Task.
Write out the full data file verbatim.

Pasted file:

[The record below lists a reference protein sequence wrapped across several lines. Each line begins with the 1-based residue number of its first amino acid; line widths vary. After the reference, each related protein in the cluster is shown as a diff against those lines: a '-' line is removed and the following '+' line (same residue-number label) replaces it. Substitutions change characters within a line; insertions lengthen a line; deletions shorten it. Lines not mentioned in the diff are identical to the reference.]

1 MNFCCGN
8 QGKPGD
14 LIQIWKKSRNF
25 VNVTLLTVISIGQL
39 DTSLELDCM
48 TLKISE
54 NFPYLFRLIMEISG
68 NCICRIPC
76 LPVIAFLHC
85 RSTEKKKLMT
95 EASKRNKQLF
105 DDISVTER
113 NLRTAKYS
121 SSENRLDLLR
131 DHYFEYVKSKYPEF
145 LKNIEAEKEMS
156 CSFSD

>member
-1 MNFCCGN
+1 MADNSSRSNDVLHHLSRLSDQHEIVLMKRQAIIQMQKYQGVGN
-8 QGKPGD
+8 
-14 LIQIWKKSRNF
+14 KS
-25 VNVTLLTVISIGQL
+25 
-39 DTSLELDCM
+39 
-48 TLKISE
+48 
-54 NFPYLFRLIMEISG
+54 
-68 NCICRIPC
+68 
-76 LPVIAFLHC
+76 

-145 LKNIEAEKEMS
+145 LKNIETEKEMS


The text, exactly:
[The record below lists a reference protein sequence wrapped across several lines. Each line begins with the 1-based residue number of its first amino acid; line widths vary. After the reference, each related protein in the cluster is shown as a diff against those lines: a '-' line is removed and the following '+' line (same residue-number label) replaces it. Substitutions change characters within a line; insertions lengthen a line; deletions shorten it. Lines not mentioned in the diff are identical to the reference.]

1 MNFCCGN
8 QGKPGD
14 LIQIWKKSRNF
25 VNVTLLTVISIGQL
39 DTSLELDCM
48 TLKISE
54 NFPYLFRLIMEISG
68 NCICRIPC
76 LPVIAFLHC
85 RSTEKKKLMT
95 EASKRNKQLF
105 DDISVTER
113 NLRTAKYS
121 SSENRLDLLR
131 DHYFEYVKSKYPEF
145 LKNIEAEKEMS
156 CSFSD

>member
-1 MNFCCGN
+1 MADNSSRSNDVLHHLSRLSDQHEIVLMKRQAIIQMQKYQGVGN
-8 QGKPGD
+8 
-14 LIQIWKKSRNF
+14 KS
-25 VNVTLLTVISIGQL
+25 
-39 DTSLELDCM
+39 
-48 TLKISE
+48 
-54 NFPYLFRLIMEISG
+54 
-68 NCICRIPC
+68 
-76 LPVIAFLHC
+76 

-145 LKNIEAEKEMS
+145 LKNIETEKEMS